Tuesday, January 28, 2014
Sorry about falling behind in here. It’s the usual start-of-semester craziness.
The big news is that we finally at long last got our Google Fiber hook-up. They installed the outdoor box (above) at the start of the month, and then they came indoors to install the rest of it (below) a couple of weeks ago.
My thoughts so far: obviously it’s a great deal faster than what we used to have. And far more reliable. It’s been interesting to see which sites keep up with the new connection and which ones are slow no matter how good your ISP is.
To be sure, it’s just an internet connection. My life hasn’t been miraculously transformed. I’m not instantly smarter or wealthier or thinner than I was when I had bad ’net service. However, I could seriously get used to not crossing my fingers every time I try uploading a web page. And I could seriously and profoundly get used to Netflix, Amazon Prime and Youtube videos that download in seconds, don’t screech to a halt in the middle and display in the best available image quality.
I’ll keep you posted with further reactions.
Tuesday, January 14, 2014
Last week we had some dead folks to honor, but now that duty’s done it’s time to introduce this blog more properly.
The Hoffman Lens was originally a column on the 8sails web site. The column was designed to skewer obnoxious trends in mass media and popular culture. And we’ll continue on in that tradition here. I opted to make the move to a Blogger blog because they’re easier to manage than separate web pages. I’d rather focus on being mean to celebrities and leave the HTML to folks who love it more than I do.
So what exactly is a “Hoffman Lens”?
In They Live, a movie by famed horror-meister John Carpenter, evil space aliens have taken over the planet and are systematically using the Earth as a giant third-world economy. Trouble is, nobody knows what’s going on. The dastardly villains have managed to disguise themselves, hide their presence and keep earthlings in line via an elaborate barrage of brain-numbing broadcasts and subliminal print messages. The only way to see the bad guys in their true, less-than-attractive shape is by wearing sunglasses that have been treated with some kind of special, hypno-filtering chemical. In one scene these glasses are identified as Hoffman lenses. Hence the name.
Tuesday, January 7, 2014
Seems odd and yet at the same time fitting to say hello on this blog by saying goodbye to 2013’s parade of dead folks. At the start of last year I’d intended to stop doing this. But some of the people who passed in the last 12 months really can’t go without some recognition.
Richard Matheson – Many times I’ve found myself watching something random only to discover that Matheson wrote the screenplay. Or the production was based on one of his novels or short stories. Sometimes the discovery wasn’t much of a surprise (several takes on post-apocalyptic survivalism have been blamed fairly or not on I Am Legend). But on a few occasions it’s been a total “wow, he wrote that?” experience. Check his credits on IMDb and you’ll see what I mean. How fair is it that we lost him barely a year after Ray Bradbury passed?
Jean Stapleton – Edith Bunker was my grandma to my grandpa’s Archie: unflappably kind and optimistic in the face of often less than ideal circumstances. Quite a coincidence that Stapleton and Grandma died less than two months apart. They were both liberal Democrats and fond of the theatre (though Grandma spent more time in the audience than onstage).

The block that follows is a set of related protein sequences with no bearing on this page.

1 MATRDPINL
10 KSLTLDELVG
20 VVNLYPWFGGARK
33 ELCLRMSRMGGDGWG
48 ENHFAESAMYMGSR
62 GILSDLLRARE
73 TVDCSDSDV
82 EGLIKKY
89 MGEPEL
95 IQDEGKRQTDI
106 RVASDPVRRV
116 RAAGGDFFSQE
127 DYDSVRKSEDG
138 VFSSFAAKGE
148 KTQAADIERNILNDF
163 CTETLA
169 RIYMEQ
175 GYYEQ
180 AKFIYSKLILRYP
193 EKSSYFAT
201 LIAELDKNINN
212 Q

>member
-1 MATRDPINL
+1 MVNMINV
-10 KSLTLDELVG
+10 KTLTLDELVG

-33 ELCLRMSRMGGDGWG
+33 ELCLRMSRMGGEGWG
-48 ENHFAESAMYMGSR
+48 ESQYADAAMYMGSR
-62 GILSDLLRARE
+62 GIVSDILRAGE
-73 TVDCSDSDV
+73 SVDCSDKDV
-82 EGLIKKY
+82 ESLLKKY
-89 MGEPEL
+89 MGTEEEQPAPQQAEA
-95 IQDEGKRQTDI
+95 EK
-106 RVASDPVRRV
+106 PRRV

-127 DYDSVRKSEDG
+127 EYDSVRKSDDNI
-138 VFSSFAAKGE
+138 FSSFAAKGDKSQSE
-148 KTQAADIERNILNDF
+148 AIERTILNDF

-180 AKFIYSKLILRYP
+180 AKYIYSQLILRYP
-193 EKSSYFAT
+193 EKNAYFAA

Roger Ebert – Critics are easy to hate. Spend just a few minutes digging through the staff reviews on 8sails and I’m sure you’ll find plenty of opinions with which you don’t agree. Indeed, if you agree with everything I write then you’re probably me, in which case you need to quit goofing around on the internet and get back to work on the proposal that’s due Monday. Without doubt I differed with Ebert many times. But I respected his obvious love of movies. Such affection can be hard to come by in the 21st century.
Jonathan Winters – Along with Mel Brooks and Carl Reiner, Winters’s comedy albums were a big influence on my childhood development of a sense of humor. I particularly liked his willingness to explore the strange and nonsensical.
Hal Needham – For better or worse, here’s the guy who made Burt Reynolds what he is today. Needham intrigues me because he’s one of the few people who escaped the realm of the support staff – in his case the stuntman pool – and achieved success in movie management.
Eileen Brennan – Brennan appears in all three of my favorite detective movie parodies: The Cheap Detective, Murder by Death and Clue. That’s partially coincidence, but it’s also partially a testament to one hard working actor. Here’s another IMDb listing that’s bound to impress.
Lou Reed – Reed’s New York tour remains one of the best concerts I’ve ever seen, only appropriate considering that the New York album remains one of my favorite records. He was an intriguing performer, sometimes humorless in his music (especially some of the more self-indulgent stuff from later in his career) and yet willing to play a villain (One Trick Pony) or laugh at rock stars (Get Crazy) onscreen. After he stopped doing really brilliant work, I lost a lot of my interest in music.
Ray Harryhausen – Thus passes not just the career of a special effects genius but the end of an entire special effects era. Harryhausen’s Dynamation process was downright clunky by sophisticated CGI standards. Certainly none of his animation would ever be mistaken for the “real thing.” But his work had an artistry almost entirely absent from the fancy stuff technicians churn out now. His clunky characters had real personality, making otherwise dreadful movies worth watching. I don’t have a lot of movie-related stuff in my office, but reproductions of three of his creations adorn the tops of my shelves.